On July 6, Congressman Don Young (R-AK) and Congresswoman Debbie Dingell (D-MI) introduced the bipartisan Recovering America's Wildlife Act (H.R. 5650) calling for $1.3 billion in existing revenue from the development of energy and mineral resources on federal lands and waters be dedicated to the Wildlife Conservation Restoration Program to conserve a full array of fish and wildlife.
"Hunters, anglers, recreational shooters and motorized boaters, through fees and licenses, have been the backbone of funding the conservation of America's fish and wildlife. Over the years these original conservationists have greatly enhanced the State's ability to perform science-based management of fish and wildlife species throughout the country," said Dave Chanda, President of the Association of Fish and Wildlife Agencies and Director of New Jersey Division of Fish and Wildlife. "Today we find ourselves at a critical crossroad and impending fish and wildlife crisis that could alter our children and grandchildren's opportunities to enjoy these resources. If we want to secure the future of all of America's fish and wildlife resources, a fundamental enhancement in how we finance conservation is essential. We believe the right path is to begin investing now in a 21st century vision for fish and wildlife."
The Blue Ribbon Panel on Sustaining America's Diverse Fish and Wildlife Resources, comprised of national business and conservation leaders, convened in 2015 to recommend a new mechanism to sustainably fund fish and wildlife conservation. In March 2016, the Panel recommended that a $1.3 billion trust fund be created using existing fees from energy and mineral development on federal lands and water to support implementation of State Wildlife Action Plans in every state, territory and the District of Columbia.
"As a strong supporter of conservation and sportsmen alike, I'm proud to take the lead on an important discussion regarding fish and wildlife conservation across the country," said Congressman Young. "While we've seen many great successes in management and conservation projects in the past, this legislation takes a unique approach to allow states to make responsible management decisions at home. As someone who proudly supports the management of fish and game for all Americans - for sportsmen, subsistence purposes, and for future generations - I believe this legislation is a responsible first step in developing a path forward."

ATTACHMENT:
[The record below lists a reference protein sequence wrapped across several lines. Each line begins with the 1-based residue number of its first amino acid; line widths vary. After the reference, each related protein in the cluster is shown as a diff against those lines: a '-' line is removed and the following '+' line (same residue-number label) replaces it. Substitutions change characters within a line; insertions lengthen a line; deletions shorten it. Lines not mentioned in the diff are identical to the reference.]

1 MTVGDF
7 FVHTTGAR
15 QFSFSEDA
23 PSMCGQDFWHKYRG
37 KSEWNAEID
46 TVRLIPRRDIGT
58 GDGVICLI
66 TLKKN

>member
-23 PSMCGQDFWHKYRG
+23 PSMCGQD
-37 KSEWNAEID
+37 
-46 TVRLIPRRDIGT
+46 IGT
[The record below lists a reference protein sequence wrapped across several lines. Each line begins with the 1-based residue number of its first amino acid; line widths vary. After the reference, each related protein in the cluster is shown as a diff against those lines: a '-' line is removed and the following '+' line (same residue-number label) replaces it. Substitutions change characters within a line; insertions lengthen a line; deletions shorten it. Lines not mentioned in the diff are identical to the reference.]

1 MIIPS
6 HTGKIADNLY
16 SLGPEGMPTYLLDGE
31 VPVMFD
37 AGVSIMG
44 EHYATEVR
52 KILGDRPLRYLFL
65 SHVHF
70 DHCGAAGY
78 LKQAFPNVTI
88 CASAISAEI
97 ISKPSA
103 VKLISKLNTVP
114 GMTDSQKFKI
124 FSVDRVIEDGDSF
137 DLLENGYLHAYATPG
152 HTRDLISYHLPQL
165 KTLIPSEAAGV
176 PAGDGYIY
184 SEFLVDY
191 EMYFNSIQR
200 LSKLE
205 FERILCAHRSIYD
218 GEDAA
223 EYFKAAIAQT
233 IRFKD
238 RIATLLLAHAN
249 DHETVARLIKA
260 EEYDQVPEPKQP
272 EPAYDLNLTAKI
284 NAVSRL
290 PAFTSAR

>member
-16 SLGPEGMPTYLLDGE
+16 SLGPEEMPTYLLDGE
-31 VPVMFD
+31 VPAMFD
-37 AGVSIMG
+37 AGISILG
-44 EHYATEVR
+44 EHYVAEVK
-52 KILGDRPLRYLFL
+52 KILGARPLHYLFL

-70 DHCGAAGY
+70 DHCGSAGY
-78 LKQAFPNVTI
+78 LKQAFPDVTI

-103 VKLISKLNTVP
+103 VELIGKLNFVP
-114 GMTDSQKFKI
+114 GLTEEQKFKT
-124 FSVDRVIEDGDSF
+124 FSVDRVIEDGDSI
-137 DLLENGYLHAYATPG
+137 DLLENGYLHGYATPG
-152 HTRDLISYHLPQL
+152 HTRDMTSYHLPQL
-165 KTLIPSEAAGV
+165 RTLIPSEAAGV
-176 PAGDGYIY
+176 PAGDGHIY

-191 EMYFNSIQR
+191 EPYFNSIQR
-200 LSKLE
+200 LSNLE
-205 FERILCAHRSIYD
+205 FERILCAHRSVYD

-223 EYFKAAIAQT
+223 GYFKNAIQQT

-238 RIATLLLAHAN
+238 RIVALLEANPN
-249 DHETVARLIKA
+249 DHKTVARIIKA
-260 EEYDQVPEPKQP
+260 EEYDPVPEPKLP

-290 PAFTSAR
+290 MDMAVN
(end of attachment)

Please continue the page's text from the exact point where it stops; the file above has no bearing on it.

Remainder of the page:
"It has been proven over the decades that incredible gains in species conservation have been made with dedicated sources of funding," Congresswoman Dingell said. "The Recovering America's Wildlife Act builds off the successes of previous efforts including Pittman-Robertson, Dingell-Johnson, and the Land and Water Conservation Fund by giving state fish and wildlife agencies additional resources they need to proactively manage at-risk wildlife species. I am proud to introduce this legislation with my Republican colleague from Alaska, Mr. Young. We both love the outdoors and know we must work hard to protect our natural resources. To some we may seem the odd couple but together we believe we can get something done that will help bring conservation into the 21st Century and complement the other successful programs that are currently in place."
"America's hunters, anglers, recreational shooters, and boaters have been the primary funders of state-based conservation efforts to this day," said Congressional Sportsmen's Foundation President Jeff Crane. "This recommendation simply uses funding for conservation from other sectors that use our natural resources."
"We have a once in a generation opportunity to save thousands of at-risk wildlife species by investing in proactive, collaborative conservation. By modernizing how we fund conservation of the full diversity of wildlife, we will bolster our natural resources, strengthen our outdoor recreation economy, reduce regulatory uncertainty, improve public health, and bolster community resilience," said Collin O'Mara, President and Chief Executive Officer of the National Wildlife Federation. "We thank Congressman Young and Congresswoman Dingell for their exceptional leadership on the Restoring America's Wildlife Act."
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- User conflicts with non-consumptive users (7.79%)
- Inadequate funding (whether due to budget, fire-borrowing, or other reasons) for improving wildlife populations and habitat (10.39%)
- Poor habitat and land management (12.99%)
- Access restrictions to hunting, fishing, or recreational shooting (11.69%)
- Privatization or transfer of federal public lands (57.14%)